What became of the billions of dollars (perhaps as much as $100 billion) in assets held by the Libyan Investment Authority? Jim Armitage of The Independent reports:
Some governments have been taking advantage of the ongoing instability in Libya to try to wrest control of assets bought by the fund. In Zambia, the President nationalised the LIA’s $257m stake in the local telephone company. In Niger, the parliament voted to nationalise its phone business, breaking promises to sell it to the LIA.
In Italy, the financial police seized LIA-owned assets on the grounds that the LIA is a Gaddafi-controlled entity. These include stakes in UniCredit Bank, the oil giant ENI, Fiat, and even Juventus Football Club. The seized assets total some $1.39bn.
While some may be more concerned with the potential of the Ghaddafi family to return to power, the more realistic concern is whether the current Libyan government is capable of managing the wealth. There are other important lessons from Libya for asset managers (and SWFs): transparency and governance matter. Armitage notes,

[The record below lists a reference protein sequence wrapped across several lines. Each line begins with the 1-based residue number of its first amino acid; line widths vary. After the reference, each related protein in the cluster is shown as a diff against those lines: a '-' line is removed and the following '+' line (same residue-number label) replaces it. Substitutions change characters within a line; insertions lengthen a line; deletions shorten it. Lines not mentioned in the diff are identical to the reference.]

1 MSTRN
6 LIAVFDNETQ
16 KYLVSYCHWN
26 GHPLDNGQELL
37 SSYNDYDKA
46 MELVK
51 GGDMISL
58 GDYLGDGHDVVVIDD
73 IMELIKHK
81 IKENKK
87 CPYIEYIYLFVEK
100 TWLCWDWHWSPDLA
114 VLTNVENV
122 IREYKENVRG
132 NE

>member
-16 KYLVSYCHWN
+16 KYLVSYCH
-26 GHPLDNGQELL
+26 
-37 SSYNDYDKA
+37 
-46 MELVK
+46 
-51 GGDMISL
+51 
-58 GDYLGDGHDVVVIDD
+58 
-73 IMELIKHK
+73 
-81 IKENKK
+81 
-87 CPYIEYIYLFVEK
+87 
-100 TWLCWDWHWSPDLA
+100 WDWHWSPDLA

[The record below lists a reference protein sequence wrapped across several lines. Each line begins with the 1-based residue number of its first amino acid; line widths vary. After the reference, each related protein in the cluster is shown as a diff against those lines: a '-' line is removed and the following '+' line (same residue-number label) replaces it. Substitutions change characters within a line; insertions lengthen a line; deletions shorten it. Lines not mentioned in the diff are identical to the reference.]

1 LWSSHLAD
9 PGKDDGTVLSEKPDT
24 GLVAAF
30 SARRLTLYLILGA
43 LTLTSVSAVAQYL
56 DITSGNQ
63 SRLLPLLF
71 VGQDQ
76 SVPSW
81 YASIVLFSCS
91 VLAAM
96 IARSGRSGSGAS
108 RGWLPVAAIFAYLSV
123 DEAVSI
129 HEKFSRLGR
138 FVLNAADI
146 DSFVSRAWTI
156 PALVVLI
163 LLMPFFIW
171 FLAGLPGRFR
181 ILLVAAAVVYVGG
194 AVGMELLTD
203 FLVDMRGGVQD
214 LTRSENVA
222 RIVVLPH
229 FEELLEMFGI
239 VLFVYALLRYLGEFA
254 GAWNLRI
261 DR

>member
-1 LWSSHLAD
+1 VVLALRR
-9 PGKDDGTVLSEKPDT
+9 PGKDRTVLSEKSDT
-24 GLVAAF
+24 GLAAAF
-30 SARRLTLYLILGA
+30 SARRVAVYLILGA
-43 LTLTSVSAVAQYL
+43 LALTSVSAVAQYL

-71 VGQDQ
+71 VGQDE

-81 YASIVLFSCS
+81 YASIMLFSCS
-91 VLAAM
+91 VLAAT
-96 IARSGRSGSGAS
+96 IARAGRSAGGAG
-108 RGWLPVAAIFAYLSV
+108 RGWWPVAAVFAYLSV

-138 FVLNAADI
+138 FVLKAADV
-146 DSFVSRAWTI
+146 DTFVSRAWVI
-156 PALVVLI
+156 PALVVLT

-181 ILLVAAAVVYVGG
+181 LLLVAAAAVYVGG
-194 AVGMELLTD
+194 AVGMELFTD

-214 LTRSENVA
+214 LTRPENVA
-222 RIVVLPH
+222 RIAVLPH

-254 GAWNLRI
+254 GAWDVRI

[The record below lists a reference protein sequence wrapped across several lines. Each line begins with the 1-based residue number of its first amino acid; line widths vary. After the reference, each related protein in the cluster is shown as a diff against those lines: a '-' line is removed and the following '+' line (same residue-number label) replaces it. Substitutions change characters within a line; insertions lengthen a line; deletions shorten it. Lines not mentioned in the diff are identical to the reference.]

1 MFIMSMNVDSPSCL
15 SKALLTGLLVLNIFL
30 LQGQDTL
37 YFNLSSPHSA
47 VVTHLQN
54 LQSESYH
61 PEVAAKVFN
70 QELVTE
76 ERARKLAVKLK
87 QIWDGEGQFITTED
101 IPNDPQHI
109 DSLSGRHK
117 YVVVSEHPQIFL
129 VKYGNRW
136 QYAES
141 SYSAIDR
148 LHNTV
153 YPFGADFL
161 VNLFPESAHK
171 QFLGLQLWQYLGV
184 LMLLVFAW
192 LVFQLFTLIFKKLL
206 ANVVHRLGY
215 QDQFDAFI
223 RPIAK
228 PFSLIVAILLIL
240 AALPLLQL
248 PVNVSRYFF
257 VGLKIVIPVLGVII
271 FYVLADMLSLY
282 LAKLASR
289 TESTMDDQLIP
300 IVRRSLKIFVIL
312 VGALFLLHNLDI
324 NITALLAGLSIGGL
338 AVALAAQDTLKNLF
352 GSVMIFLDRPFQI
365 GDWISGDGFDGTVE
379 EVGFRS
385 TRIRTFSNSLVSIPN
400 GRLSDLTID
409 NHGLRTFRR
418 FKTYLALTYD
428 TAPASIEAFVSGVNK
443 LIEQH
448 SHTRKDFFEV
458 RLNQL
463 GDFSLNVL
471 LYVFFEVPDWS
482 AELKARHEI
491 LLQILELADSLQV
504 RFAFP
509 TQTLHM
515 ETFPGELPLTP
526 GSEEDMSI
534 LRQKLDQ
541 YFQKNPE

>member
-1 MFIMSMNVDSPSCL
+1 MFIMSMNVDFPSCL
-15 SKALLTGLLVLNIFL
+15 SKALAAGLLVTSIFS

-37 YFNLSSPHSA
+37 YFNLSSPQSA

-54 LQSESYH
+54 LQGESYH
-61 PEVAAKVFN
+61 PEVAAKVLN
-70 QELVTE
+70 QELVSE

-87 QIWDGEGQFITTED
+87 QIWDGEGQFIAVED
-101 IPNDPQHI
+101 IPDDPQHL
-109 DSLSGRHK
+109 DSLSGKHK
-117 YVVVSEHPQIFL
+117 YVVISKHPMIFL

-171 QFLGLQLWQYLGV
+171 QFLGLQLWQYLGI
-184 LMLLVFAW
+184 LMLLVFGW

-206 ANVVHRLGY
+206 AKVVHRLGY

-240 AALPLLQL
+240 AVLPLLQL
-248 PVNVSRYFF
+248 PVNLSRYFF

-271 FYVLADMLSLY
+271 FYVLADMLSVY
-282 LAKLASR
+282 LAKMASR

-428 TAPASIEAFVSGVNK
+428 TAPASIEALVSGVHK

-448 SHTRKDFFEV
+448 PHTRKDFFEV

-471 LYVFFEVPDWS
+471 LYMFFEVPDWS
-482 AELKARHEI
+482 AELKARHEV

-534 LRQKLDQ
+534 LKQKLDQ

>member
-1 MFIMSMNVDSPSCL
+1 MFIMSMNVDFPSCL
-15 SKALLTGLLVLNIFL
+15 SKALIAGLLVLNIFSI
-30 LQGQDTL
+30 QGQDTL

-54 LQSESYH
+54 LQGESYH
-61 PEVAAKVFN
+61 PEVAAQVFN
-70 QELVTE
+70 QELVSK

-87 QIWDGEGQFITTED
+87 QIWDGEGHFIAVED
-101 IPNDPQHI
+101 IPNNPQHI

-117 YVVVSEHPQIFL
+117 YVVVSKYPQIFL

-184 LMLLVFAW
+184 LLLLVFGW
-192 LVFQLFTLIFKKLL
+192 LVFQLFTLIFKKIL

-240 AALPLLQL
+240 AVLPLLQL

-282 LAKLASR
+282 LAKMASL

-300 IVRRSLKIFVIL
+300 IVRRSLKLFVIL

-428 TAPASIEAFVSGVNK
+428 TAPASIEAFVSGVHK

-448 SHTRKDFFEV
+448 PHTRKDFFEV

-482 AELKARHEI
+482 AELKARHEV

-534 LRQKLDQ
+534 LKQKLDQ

As is now blindingly obvious, Western businesses should never have got involved with the LIA. Not only due to the distasteful nature of Gaddafi’s regime, but because the fund was so opaque. Details of its investments were sparse, financial accounts hard to access or impossible to interpret. The concept of “know your customer” must have been pretty much absent in all dealings with the fund.
An investigation last year by Libya’s transition government found “misappropriation, misuse and misconduct of funds” . It said $2.9bn was missing. A subsequent Financial Times investigation found widespread mismanagement and waste, and even employees admitted to a shambles.